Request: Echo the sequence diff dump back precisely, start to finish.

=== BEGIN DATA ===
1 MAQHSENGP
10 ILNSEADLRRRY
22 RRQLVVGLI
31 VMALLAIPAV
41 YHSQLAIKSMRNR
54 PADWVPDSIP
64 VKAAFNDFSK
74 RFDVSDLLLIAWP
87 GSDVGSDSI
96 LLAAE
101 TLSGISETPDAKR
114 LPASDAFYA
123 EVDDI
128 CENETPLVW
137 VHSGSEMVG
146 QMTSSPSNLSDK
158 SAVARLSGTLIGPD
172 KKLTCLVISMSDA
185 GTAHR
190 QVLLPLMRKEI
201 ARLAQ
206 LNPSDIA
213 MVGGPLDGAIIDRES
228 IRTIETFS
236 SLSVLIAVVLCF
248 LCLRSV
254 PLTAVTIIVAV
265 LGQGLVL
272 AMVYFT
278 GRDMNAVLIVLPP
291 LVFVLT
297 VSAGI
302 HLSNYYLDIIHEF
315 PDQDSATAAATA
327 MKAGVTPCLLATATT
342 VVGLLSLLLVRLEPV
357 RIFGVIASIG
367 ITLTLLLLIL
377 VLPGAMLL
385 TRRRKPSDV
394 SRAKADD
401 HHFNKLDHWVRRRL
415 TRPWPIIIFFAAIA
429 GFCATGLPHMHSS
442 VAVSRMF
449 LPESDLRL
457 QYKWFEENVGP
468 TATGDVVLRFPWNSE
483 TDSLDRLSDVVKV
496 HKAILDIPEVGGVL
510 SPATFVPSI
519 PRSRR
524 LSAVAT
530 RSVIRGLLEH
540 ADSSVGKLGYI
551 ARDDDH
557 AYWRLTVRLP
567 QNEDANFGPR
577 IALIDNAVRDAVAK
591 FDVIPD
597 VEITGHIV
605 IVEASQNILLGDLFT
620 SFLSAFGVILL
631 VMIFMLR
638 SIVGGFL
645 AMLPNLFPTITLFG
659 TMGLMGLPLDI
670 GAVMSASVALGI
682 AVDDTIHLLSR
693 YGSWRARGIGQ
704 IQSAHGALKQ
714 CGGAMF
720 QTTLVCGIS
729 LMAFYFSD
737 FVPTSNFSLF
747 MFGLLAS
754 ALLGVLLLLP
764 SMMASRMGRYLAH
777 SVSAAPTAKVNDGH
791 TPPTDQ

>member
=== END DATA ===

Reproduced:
1 MAQHSENGP
10 ILNSEADLRRRY
22 RRQLVVGLI
31 VMALLAIPAV
41 YHSQLAIKSMRNR
54 PADWVPDSIP
64 VKAAFNDFSK
74 RFDVSDLLLIAWP
87 GSDVGSDSI
96 LLAAE
101 TLSGISETPDAKR
114 LPASDAFYA
123 EVDDI
128 CENETPLVW
137 VHSGSEMVG
146 QMTSSPSNLSDK
158 SAVARLSGTLIGPD
172 KKLTCLVISMSDA
185 GTAHR
190 QVLLPLMRKEI
201 ARLAQ
206 LNPSDIA
213 MVGGPLDGAIIDRES
228 IRTIETFS
236 SLSVLIAVVLCF
248 LCLRSV
254 PLTAVTIIVAV
265 LGQGLVL
272 AMVYFT
278 GRDMNAVLIVLPP
291 LVFVLT
297 VSAGI
302 HLSNYYLDIIHEF
315 PDQDSATAAATA
327 MKAGVTPCLLATATT
342 VVGLLSLLLVRLEPV
357 RIFGVIASIG
367 ITLTLLLLIL
377 VLPGAMLL
385 TRRRKPSDV
394 SRAKADD
401 HHFNKLDHWVRRRL
415 TRPWPIIIFFAAIA
429 GFCATGLPHMHSS
442 VAVSRMF
449 LPESDLRL
457 QYKWFEENVGP
468 TATGDVVLRFPWNSE
483 TDSLDRLSDVVKV
496 HKAILDIPEVGGVL
510 SPATFVPSI
519 PRSRR
524 LSAVAT
530 RSVIRGLLEH
540 ADSSVGKLGYI
551 ARDDDH
557 AYWRLTVRLP
567 QNEDANFGPR
577 IALIDNAVRDAVAK
591 FDVIPD
597 VEITGHIV
605 IVEASQNILLGDLFT
620 SFLSAFGVILL
631 VMIFMLR
638 SIVGGFL
645 AMLPNLFPTITLFG
659 TMGLMGLPLDI
670 GAVMSASVALGI
682 AVDDTIHLLSR
693 YGSWRARGIGQ
704 IQSAHGALKQ
714 CGGAMF
720 QTTLVCGIS
729 LMAFYFSD
737 FVPTSNFSLF
747 MFGLLAS
754 ALLGVLLLLP
764 SMMASRMGRYLAH
777 SVSAAPTAKVNDGH
791 TPPTDQ

>member